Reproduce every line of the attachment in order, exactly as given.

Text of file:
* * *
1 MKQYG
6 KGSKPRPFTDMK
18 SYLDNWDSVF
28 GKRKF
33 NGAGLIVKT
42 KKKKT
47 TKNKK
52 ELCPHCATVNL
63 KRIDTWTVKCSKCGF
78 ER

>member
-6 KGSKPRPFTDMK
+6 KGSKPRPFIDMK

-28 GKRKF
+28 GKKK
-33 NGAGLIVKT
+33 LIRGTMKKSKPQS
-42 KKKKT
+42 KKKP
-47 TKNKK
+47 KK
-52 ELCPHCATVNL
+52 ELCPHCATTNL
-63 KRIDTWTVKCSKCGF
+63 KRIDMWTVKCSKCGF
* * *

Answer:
1 MKQYG
6 KGSKPRPFTDMK
18 SYLDNWDSVF
28 GKRKF
33 NGAGLIVKT
42 KKKKT
47 TKNKK
52 ELCPHCATVNL
63 KRIDTWTVKCSKCGF
78 ER

>member
-6 KGSKPRPFTDMK
+6 KGSKPRPFIDMK

-28 GKRKF
+28 GKKK
-33 NGAGLIVKT
+33 LIRGTMKKSKPQS
-42 KKKKT
+42 KKKP
-47 TKNKK
+47 KK
-52 ELCPHCATVNL
+52 ELCPHCATTNL
-63 KRIDTWTVKCSKCGF
+63 KRIDMWTVKCSKCGF